Friday, April 27, 2012

Friday Firsts with YA author Shannon Kennedy

The first five sentences of... THROW AWAY TEEN

Who cares if it’s a beautiful April day? The glare of the sunshine on the windshield is killing my eyes. I wish Carol would hurry up and get her butt out of the youth center already. She sent me out here to wait in her Ford Escort that’s older than I am. Whenever I bitch about the decrepit rust-bucket, Carol just shrugs and says the would-be wreck is paid for.

Available September 2012 from Black Opal Books

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What was the first romance you ever read?

The first romance I ever read was a sweet category story, Roses in December by Essie Summers –at least I think that was the title. It was about a young woman who crossed a riverbed in New Zealandonly to find herself trapped by a winter storm on a remote sheep station. Along the way she fell in love with the owner – it was a great story and I learned not to read the end of the book first!

Tell me about the first novel you ever wrote? What ever happened to it?

At eighteen, I was fascinated with romance. I had read tons of them growing up and they were my favorite fantasy. I always wanted a hero on a white horse to rescue me although I knew it would never happen. Life in a single-parent household taught reality. Men came with baggage and they always expected women to buy the suitcases. One of my first jobs was on a reserve Army base and my boss allowed me to use the office typewriter to type my first book.

While I happily typed away on my masterpiece, Ed occasionally looked over my shoulder. If he felt my hero was turning into a jerk, or worse acting like a coward, Ed told me so. My orders ran out about the time I finished the novel, so I bundled up my baby and shipped it off to Harlequin Books in Canada. I didn’t know anything about the publishing business, so I mailed the only copy I had. In addition to this no-no, I also didn’t have a clue about setting up a manuscript. I finished each chapter and began the next one on the same page, a fatal flaw. I also used up every scrap of paper and didn’t worry about such things as margins, or double spacing the lines of text.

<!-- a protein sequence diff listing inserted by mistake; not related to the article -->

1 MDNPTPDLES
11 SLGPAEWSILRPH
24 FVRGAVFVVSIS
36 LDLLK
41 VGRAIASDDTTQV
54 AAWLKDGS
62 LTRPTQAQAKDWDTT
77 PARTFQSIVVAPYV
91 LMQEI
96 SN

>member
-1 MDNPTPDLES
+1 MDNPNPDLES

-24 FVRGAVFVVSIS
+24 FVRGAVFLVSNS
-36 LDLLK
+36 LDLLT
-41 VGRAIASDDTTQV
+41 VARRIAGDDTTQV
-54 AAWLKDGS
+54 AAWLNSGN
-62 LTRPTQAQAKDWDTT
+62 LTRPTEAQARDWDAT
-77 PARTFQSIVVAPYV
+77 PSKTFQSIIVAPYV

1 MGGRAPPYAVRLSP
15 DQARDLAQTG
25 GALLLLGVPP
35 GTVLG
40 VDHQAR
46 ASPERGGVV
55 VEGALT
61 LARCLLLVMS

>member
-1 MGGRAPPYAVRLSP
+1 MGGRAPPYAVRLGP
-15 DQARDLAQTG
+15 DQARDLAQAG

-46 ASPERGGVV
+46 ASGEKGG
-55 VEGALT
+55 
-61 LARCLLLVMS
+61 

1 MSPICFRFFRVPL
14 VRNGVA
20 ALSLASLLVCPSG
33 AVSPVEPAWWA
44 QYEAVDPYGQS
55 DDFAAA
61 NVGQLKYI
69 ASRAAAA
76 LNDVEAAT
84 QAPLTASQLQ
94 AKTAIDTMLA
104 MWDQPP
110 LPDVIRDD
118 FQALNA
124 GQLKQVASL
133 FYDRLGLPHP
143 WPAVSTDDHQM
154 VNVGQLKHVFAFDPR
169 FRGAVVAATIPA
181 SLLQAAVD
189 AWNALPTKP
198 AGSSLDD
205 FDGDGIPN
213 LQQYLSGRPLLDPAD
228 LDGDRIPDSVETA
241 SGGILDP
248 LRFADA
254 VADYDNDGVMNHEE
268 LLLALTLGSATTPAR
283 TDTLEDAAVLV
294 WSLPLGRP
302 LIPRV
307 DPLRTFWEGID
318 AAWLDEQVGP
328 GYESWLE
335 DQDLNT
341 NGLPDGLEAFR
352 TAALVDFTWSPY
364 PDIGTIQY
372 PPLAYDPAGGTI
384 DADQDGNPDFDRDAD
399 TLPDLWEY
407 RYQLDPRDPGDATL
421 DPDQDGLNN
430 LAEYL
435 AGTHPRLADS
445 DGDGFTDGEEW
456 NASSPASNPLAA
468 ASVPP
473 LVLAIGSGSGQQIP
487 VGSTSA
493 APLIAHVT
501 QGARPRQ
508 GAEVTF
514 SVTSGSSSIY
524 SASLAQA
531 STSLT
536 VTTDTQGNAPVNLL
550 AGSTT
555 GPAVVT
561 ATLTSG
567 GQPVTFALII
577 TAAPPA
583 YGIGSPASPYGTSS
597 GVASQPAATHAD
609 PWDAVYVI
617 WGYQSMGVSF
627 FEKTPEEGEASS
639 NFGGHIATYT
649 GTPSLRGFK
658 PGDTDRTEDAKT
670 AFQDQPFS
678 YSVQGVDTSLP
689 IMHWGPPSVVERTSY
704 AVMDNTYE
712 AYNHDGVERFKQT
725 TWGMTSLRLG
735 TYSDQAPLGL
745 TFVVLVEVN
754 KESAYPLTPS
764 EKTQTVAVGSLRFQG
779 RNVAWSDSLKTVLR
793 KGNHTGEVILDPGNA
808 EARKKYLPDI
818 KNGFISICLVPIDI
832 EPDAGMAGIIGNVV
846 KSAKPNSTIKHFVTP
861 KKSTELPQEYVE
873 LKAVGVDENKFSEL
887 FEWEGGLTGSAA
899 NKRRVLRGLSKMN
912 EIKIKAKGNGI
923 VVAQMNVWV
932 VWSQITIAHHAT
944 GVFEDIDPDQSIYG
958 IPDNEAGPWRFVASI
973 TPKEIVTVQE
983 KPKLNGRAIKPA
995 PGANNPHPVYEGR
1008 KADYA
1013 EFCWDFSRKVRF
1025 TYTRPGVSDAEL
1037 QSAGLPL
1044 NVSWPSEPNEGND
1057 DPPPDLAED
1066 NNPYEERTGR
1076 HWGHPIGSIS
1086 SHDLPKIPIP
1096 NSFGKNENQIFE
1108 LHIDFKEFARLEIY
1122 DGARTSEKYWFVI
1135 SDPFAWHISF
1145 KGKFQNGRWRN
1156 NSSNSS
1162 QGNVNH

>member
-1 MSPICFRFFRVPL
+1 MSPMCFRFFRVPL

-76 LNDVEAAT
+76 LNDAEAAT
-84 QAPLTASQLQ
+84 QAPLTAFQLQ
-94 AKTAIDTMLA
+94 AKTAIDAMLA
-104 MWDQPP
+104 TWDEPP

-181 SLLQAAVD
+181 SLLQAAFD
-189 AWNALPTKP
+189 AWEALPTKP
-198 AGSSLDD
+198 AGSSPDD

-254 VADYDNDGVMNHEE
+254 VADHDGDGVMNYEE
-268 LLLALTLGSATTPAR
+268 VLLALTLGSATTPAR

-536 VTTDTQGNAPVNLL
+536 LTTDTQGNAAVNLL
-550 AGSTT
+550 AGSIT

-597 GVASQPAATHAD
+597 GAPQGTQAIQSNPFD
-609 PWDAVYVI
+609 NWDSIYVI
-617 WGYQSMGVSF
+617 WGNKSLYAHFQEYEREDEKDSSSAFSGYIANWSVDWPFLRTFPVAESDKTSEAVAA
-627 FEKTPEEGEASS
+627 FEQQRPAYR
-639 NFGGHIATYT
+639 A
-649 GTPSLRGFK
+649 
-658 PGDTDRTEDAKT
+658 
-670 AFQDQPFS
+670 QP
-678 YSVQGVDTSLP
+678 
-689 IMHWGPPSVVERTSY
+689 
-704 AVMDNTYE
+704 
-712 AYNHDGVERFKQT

Worst of all, while the man my heroine thought she loved was dashing, romantic and charming – he was also unfaithful, dishonest and nasty, a little too much like the real life I knew about. She ended up with her nice, quiet, dull best friend, Toby – the kind of guy a woman could spend a lifetime loving, but he wasn’t a traditional romance hero. Still, as a Vietnam veteran, he didn’t have a problem handling the garbage my heroine threw at him – he could duck.

Long story short, Harlequin didn’t buy the book and I spent years learning to perfect my craft. I still have that book tucked away in a box and one day I’ll probably rewrite it and make it work.

If you could live your life over again, what’s the first thing you’d do differently or change?

I would follow all my dreams instead of letting anyone talk me out of them. I stopped and waited too many times – I didn’t quit on those dreams, I just didn’t pursue them wholeheartedly because I had such tremendous gaps in my knowledge. For example, I knew in high school that I wanted to be an English teacher, but it took me far too long to obtain my teaching certificate– I was almost 50. I didn’t know the questions to ask my college advisor and so now I tell teens how to find the answers. As the saying goes, “You’re never given a dream without being given the power to make it come true.”

More about Shannon: As a child, I loved to dream away the days in an old cherry tree on my family’s pony farm. It was my favorite place to read books. Now, I write mainstream western romance and young adult realistic fiction. I used the setting of the pony farm for my second romance from BookStrand. The Daddy Spell is a finalist in the Colorado RWA Award of Excellence contest. Today I live on the family ranch in the Cascade foothills of Washington State. Some days are longer and harder than others, but I still write from 8PM to 2AM, seven days a week. As a substitute school teacher, I love the school breaks but I’m just as busy, since there are 36 horses to look after, along with other assorted animals.

With all the critters on the ranch, I don’t have time for a husband. As for kids, I have to give back the ones who come to learn how to ride at the end of each day. Now, I’m teaching the kids and grandkids of the ones I taught way back when we started. I’ve had a lot of adventures over the years – and in my next 50 years, I plan to write all about them. I hope you enjoy reading about them!

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